Such is the nature of Diplomacy.  It’s an unique pleasure, to be sure, one that will test your cunning, your generalship, and your charisma.  And your friendships.  Don’t say I didn’t warn you…

[June 2, 1962] War and… more War (What’s new in gaming: 1962)

by Gideon Marcus

When we think of the word “invention,” the big-ticket items come to mind: rockets, nuclear reactors, jet planes, penicillin, nylon.  But innovation happens in all fields.  Take entertainment, for example.  A hundred years ago, music could only be heard live.  Now we have phonographs, wire recordings, tape cassettes.  A century past, and plays were strictly a live event.  In the present, we can enjoy television and films, too. 

Board games have evolved tremendously in the last century.  From the old standards of chess, checkers and backgammon, the rise of the boxed game has provided a profusion of diversions.  You’ve probably played some of the more famous ones like Scrabble, Monopoly, or Cluedo.  These are abstract games, fairly divorced from reality (though Monopoly’s property names are taken from real streets in Atlantic City).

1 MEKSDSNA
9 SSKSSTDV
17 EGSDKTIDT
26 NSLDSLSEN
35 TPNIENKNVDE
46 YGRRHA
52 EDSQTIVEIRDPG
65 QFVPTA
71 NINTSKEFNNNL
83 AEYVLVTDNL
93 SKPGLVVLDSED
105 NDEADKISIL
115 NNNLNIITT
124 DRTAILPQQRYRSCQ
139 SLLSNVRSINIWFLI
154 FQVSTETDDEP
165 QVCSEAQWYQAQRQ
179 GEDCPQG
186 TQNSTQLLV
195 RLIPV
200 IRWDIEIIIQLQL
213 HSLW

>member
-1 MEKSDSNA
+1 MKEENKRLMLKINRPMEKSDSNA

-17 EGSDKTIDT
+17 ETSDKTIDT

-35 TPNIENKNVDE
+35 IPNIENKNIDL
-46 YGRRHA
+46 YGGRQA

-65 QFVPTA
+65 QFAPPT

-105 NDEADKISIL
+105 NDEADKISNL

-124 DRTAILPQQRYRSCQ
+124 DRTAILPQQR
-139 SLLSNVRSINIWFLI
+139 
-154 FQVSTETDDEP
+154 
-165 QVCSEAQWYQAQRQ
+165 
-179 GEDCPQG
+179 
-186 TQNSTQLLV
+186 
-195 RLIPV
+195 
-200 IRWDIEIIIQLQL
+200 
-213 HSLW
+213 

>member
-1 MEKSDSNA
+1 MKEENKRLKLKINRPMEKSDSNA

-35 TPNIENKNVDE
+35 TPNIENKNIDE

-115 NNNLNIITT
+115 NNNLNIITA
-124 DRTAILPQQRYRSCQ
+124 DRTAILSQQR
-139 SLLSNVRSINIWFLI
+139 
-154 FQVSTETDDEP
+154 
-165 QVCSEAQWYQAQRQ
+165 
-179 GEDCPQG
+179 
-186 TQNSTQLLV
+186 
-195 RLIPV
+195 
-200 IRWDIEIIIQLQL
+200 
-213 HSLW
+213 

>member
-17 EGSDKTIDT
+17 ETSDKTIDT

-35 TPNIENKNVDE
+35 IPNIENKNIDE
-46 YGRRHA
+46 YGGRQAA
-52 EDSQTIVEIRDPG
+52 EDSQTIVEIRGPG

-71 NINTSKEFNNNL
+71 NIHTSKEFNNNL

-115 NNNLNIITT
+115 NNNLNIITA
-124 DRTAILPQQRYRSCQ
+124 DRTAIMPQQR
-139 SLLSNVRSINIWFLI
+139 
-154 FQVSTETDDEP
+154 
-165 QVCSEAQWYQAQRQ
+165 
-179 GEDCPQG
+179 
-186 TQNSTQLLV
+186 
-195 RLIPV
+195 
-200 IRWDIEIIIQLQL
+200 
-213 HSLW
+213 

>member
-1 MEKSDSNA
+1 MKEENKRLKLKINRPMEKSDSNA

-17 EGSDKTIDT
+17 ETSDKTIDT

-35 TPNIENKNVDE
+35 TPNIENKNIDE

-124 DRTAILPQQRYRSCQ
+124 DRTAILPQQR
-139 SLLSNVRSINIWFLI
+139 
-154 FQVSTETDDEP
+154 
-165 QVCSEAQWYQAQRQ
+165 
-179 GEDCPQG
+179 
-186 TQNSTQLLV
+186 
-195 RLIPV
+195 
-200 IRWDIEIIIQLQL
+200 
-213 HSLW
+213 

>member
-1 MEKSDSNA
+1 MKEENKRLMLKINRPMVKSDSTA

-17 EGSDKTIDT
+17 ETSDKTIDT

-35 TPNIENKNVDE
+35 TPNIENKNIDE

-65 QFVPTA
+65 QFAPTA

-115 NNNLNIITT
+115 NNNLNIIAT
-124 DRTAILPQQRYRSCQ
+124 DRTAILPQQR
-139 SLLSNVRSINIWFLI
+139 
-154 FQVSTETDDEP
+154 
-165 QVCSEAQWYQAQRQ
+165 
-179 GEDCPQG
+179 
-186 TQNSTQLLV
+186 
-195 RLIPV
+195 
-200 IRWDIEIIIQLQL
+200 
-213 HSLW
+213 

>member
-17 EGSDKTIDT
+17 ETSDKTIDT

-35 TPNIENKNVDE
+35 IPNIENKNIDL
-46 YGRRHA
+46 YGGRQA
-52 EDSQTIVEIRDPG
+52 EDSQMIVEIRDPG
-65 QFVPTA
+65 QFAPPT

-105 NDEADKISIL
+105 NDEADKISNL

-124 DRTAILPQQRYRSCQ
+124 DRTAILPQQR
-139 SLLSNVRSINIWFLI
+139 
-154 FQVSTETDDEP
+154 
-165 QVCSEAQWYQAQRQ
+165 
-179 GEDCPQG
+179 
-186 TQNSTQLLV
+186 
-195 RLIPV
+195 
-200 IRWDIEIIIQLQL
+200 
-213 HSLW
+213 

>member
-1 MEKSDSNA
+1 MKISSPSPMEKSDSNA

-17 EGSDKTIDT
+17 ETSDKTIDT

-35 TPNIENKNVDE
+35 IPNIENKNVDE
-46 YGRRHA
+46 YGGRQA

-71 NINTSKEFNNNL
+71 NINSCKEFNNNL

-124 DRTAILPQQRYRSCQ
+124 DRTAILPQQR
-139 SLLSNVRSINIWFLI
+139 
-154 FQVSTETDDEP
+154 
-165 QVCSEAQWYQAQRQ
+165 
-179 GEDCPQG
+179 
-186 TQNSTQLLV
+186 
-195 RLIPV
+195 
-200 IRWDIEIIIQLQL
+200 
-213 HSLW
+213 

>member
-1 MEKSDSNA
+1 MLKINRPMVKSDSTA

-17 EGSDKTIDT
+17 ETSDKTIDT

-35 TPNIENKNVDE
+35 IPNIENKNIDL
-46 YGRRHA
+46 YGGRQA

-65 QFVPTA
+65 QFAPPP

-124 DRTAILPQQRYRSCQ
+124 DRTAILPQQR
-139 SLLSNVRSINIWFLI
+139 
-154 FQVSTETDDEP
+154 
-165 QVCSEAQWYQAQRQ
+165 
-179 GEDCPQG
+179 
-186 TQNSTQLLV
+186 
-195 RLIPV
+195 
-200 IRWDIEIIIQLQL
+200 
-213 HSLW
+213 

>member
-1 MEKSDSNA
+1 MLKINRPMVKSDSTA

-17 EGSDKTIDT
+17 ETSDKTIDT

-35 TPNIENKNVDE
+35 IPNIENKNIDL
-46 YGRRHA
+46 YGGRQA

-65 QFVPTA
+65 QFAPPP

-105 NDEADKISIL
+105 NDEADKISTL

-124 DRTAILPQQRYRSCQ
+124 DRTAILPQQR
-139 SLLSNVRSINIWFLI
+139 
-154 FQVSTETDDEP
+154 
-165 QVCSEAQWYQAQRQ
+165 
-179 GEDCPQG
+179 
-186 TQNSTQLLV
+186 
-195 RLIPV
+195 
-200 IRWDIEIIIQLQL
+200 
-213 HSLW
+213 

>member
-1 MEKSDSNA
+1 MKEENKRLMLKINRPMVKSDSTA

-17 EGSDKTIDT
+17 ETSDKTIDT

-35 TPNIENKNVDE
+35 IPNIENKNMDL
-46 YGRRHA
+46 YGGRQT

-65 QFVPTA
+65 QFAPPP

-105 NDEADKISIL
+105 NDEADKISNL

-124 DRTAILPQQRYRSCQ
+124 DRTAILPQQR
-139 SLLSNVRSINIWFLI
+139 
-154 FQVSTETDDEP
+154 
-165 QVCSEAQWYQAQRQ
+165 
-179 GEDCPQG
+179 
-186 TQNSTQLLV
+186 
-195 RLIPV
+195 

Now, imagine there was a type of game that immersed you right in the action, putting you in the role of a general or a President.  There is a new class of games that simulate historical conflict (which I covered a couple of years ago) called “wargames.”  They put you in the seat of a battle leader, pitting your strategic wits against an adversary.  Unlike Chess (which is the spiritual granddaddy of the field), the units at your disposal represent actual divisions and brigades.

Well, sort of.  There is a wide range.  Take Stratego, for instance.  This new game from Milton Bradley is unlike any I’ve played before in that you have no idea how the enemy’s forces are deployed.  Both sides start with forty units of varying strength.  At the top is your Field Marshal; at the bottom, your fleet-of-foot Scouts.  In between, you’ve got a descending array of officers, from the General to a horde of Sergeants.  Each unit has a number attached to it, and they can defeat any piece with a higher value (for instance, the Lieutenant, rank 6, is defeated by the Captain, rank 5, or the Major, rank 4, and so on).  In addition, there are immobile bombs, that destroy all attackers save the Miner (rank 8), and there is the Spy, which can destroy the Marshal, but only on the offense.